To me, nothing soothes falling temperature better than a nice warm bowl of soup! Here in Chicagoland we had an amazing streak of warm weather for November. I think on Election day it even got into the 70’s! But now that streak is gone, and we might even be getting some flurries tonight. So since it feels more like fall here again, I thought I’d share some soups I made recently.

All these soups are super quick to make because I used box stocks, and canned beans. I love the convenience of the stocks, and always keep quite a few in my pantry. Gone are the days of the high sodium ones! Although nothing beats a good homemade stock, in a pinch you can have a good quality meal using these, and no one would know that you didn’t simmer it for hours!

Minestrone is a soup where any vegetable of your choice would be good. I always like to start out with my ” soffritto” of garlic, onions, carrots, and celery sauteed in olive oil. Add the herbs of your choice, and then, every thing else. My ingredients here were… 1 1/2 cans of cannellini beans… 1/2 can of chickpeas, all being rinsed and drained…1 14 oz. can of fire roasted tomatoes… 4 0r 5 diced zucchini… 1 diced potato… baby spinach or chard…2 boxes of chicken stock, or veggie, (each box is 1 quart)… 1 cup or more, of parmesan cheese… dried thyme and a little rosemary, salt and pepper to taste, along with a little frozen pesto I had. When everything is all cooked together, in the end I would add your cooked pasta. Here I used ditalini.

Always finish off with a drizzle of olive oil and more grated cheese, a dollop of pesto or fresh basil!

Here you can use some leftover cooked ham, pancetta, or in this case I purchased a cooked ham steak, one that was good quality and not salty. Same “soffritto” as above… dried rosemary, basil, and thyme… 1 small can of fire roasted, or diced tomatoes… 2 boxes of stock… 2 to 3 cans of beans… I used great northern white beans, but navy would be good also… As it simmers the beans thicken the soup. Garnish with grated cheese and basil.

A 12 0z. bag of frozen artichoke hearts were used here, tossed in a pot with garlic and onion…
Seasoned with, salt, pepper and a little basil… Toss in about a box and a half of stock, or a quart and a half… Simmer till tender and soft. Pour everything into your food processor and puree it all till it’s nice and smooth. You can strain it if you want, I didn’t, but I like the texture, and besides it’s quicker!
Garnish with a dollop of pesto, and a reserved artichoke heart.
Have a great weekend, and Buon Appetito!




soup bowl
There’s something so comforting about a big pot of soup simmering on the stove on a cold day or when maybe you just need a little more comfort in your life. The first time that I  posted this recipe was way back in 2007 when I started my blog. It’s now the year 2020 with my updated pictures and to tell you that I’m still making this wonderful soup.
pot of soup
This lentil soup can easily become a vegetarian version by using a vegetable broth base and eliminating the sausage, and believe me it’s just as good!
It’s hearty and filling and you really don’t need to serve anything else with it, unless you have a weakness for warm, crusty bread with butter like I do.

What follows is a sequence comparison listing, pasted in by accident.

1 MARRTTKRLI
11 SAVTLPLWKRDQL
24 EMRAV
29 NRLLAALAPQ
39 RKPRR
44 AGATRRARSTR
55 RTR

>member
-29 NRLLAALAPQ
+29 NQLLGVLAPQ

soup pot
This lentil soup comes together quickly because it’s made with pantry ingredients, dried lentils that cook up quite fast and staples like carrot, onion and celery.
One ingredient that I think really enhances this soup is dried, ground fennel. If you have whole fennel seeds you can grind them down into a powdery consistency with a coffee grinder, put it in a little jar and save it.
Try it, I think you’ll love it, if not you can double up on the other spices, no problem! I always like to taste as I go along anyway I’m always adjusting for salt, pepper and spices.
Lentils tend to blow up a little and they really absorb flavors so don’t be shy, I’ll give you basic guidelines but make it your own.

lentil soup

Easy, hearty with delicious Italian flavors all throughout, this soup is a classic and will never ever go out of style!
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This recipe can easily become vegetarian, by eliminating the sausage and using veggie broth
  • 1-1/2 cups dried, brown lentils, rinsed
  • ½ lb. Italian sausage, bulk, precooked so you no longer see any pink
  • 3 carrots, diced
  • 1 onion, diced
  • 3 celery stalks, diced
  • 3 cloves crushed garlic
  • 1- 14 oz. can of fire roasted tomatoes, or chopped tomatoes
  • 1 quart broth, chicken or veggie + 1 cup water
  • 1 teaspoon each of dried thyme, dried oregano and dried fennel
  • pinch of red pepper flakes, optional
  • salt and pepper to taste
  • olive oil
  • grated Parmigiano or romano for garnish
  • NOTE; sometimes I add a few leaves of chopped swiss chard stirred into at the end but that is optional.
  1. In a heavy bottomed pan drizzle with olive oil and add in the carrots, celery, garlic and onion.
  2. Toss in the cooked sausage.
  3. Saute til soft then sprinkle in all the spices mixing and coating everything well.
  4. Toss in the rinsed lentils, coating them with veggie mixture.
  5. Pour in the broth and water.
  6. Add the tomatoes.
  7. Bring it to a soft boil, then let it simmer until lentils soften.
  8. Taste for seasoning, adding more if needed.
  9. If lentils thicken the soup too much for you I always adjust with a little water or more broth to loosen it all, lentils tend to blow up.
  10. Feel free to double the recipe, it's that good!
  11. Garnish your bowl with a drizzle of olive oil on top and a sprinkling of grated cheese if you like.